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Hempel World Cup Series Miami

by David Schmidt 5 Feb 16:00 GMT January 27-February 3, 2019
Paige Railey - 2019 Hempel World Cup Series Miami © Pedro Martinez / Sailing Energy / World Sailing

While the Tokyo 2020 Olympics are still some 18 months out on the horizon, close Olympics watchers know that 2019 marks an important build up towards this next Olympic regatta, and top medal-contending athletes need to be demonstrating some real speed and smarts compared to their rivals. The first major 2019 regatta on the road to the Tokyo Games unfurled last week in thin, cerebral breezes at the 2019 Hempel World Cup Series Miami (January 27-February 3) on the waters off of Miami, Florida, where two U.S.-flagged sailors earned silver and bronze medals in the Laser Radial and Finn classes (respectively).

American Paige Railey has been racing Laser Radials at a high level for half of her life and is no stranger to Olympic pressures, having sailed in the London 2012 Olympics and the Rio 2016 Olympics. While the 31-year old Floridian has yet to earn an Olympic medal, it's important to note that Railey sustained a serious biking injury in 2014 that nearly curtailed her entire Olympic career.

"The goal is to finish my career with a gold medal in Tokyo 2020," said Railey on her US Sailing profile page. "I have a good feeling about this Olympics. I am a changed and more mature person. It's times of difficulty that you grow and learn if you allow yourself to. 2017 was a huge learning year for me and I can see the direct results in my racing for the new quad."

While words are easy, silver medals at the 2019 Hempel World Cup Series Miami came a lot harder, yet that's just what Railey delivered, earning three bullets, a second, a fifth and nothing worse than a 24th, which sure as heck isn't bad in a star-studded fleet of 59 Laser Radial sailors. (N.B. Railey was black-flagged in race four but was able to discard this result.)

"Everything keeps evolving and changing; I just keep trying to learn new things," said Railey in an official team press release. "As the game progresses, I need to stay up to date so when the girls bring new things to the table, I force myself to learn how to do it. Also I never stop believing in myself."

Also, it should be noted that Erika Reineke (USA) finished in sixth place in the Laser Radial fleet, and Sarah Douglas (CAN) posted a tenth-place finish.

Meanwhile, in the Finn class, American Luke Muller earned a Bronze medal by claiming two bullets and no scored result worse than 13th out of 27 boats (his discarded result was a 16th).

"It means a lot," said Muller in an official team press release. "Then again, it's one regatta and we had pretty much one type of conditions and I'm pretty good at [those conditions]. I know that I have a lot of weaknesses and a lot to work on, and I'm striving and determined to keep going and keep that up. It's definitely a great step and I'm grateful for my team with Luther [Carpenter, U.S. Finn coach] and [fellow Finn sailor] Caleb Paine and just hoping to go up from here."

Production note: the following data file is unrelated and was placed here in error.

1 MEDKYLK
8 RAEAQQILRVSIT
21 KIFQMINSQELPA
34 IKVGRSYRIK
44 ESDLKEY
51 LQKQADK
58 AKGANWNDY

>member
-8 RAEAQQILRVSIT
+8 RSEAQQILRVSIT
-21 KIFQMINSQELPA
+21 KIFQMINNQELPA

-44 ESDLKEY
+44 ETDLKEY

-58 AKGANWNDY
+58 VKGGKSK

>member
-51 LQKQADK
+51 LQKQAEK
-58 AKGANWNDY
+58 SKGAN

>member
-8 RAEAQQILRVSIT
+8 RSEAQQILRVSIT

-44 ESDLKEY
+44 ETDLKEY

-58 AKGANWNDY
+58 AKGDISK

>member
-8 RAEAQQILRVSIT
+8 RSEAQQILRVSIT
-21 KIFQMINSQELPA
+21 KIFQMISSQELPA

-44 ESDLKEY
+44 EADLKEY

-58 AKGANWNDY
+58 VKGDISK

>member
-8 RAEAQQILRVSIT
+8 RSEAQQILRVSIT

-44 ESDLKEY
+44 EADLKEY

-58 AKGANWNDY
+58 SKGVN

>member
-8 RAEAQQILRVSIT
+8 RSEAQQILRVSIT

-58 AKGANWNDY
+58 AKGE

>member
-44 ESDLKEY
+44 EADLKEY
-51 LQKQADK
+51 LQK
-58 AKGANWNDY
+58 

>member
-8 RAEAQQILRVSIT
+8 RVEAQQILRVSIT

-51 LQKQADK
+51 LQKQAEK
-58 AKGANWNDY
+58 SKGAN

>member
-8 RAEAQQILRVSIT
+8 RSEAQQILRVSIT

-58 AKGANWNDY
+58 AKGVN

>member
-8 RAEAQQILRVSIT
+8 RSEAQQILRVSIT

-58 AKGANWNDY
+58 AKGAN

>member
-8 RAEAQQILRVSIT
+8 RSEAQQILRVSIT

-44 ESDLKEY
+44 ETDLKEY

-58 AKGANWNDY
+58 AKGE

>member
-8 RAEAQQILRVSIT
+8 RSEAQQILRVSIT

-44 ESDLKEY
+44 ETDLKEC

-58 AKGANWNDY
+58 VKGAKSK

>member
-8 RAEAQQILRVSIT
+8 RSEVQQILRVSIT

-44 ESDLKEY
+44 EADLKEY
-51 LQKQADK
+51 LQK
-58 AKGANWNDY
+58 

Additionally, Canada's Tom Ramshaw finished in fourth place in the Finn class.

As for the U.S. team's overall results, Malcolm Page, who serves as Chief of U.S. Olympic Sailing, was pleased. "The team performance is way up," he said in an official release. "It's been a lot of hard work to get here, and I remember a significant moment four or five months ago when we sat down in Aarhus [Denmark] and we realized our performance wasn't going as well as expected on average."

"We sat down with the coaches and brainstormed over what needed to be done to achieve that," continued Page. "Our big takeaway from that was to build confidence. We know our athletes have the talent, but they don't always have that confidence to do it at the world championship level. We always said that 2019 had to be our year to achieve that. It's only just begun, and we've had a great week. We didn't have these results [last year], but we're still far from our potential."

Sail-World.com wishes all American-, Canadian- and Mexican-flagged teams the best of luck in unlocking their potential over the next 18 months.

And in ocean-racing news, skipper Yann Guichard's (FRA) and his crew aboard the 131-foot, state-of-the-art maxi trimaran Spindrift 2, have been forced to abandon their Jules Verne Trophy attempt for the fastest circumnavigation time after sustaining damage to their starboard rudder that was beyond their ability to safely repair at sea.

"Because of this technical problem we have no choice but to stop this record attempt," reported Guichard on the team's website. "It is a huge disappointment to all of the crew. We are now heading to the south West Coast of Australia and expect to reach there in the next four days."

While this is no doubt a setback to the team's near-term goals and aspirations, Sail-World.com applauds their efforts and those of all other adventurers who dare to look just a little bit further beyond the next bend.

Speaking of which, Mark Slats (NED; 41) has finished in second place in the Golden Globe Race 2018, arriving in Les Sables-d'Olonne, France some 214 days, 12 hours, 18 minutes and 30 seconds after beginning his epic circumnavigation journey. Impressively, the next GGR 2018 contestant is (at the time of this writing) still some 3,150 miles from the finishing line.

May the four winds blow you safely home.

David Schmidt
Sail-World.com North American Editor

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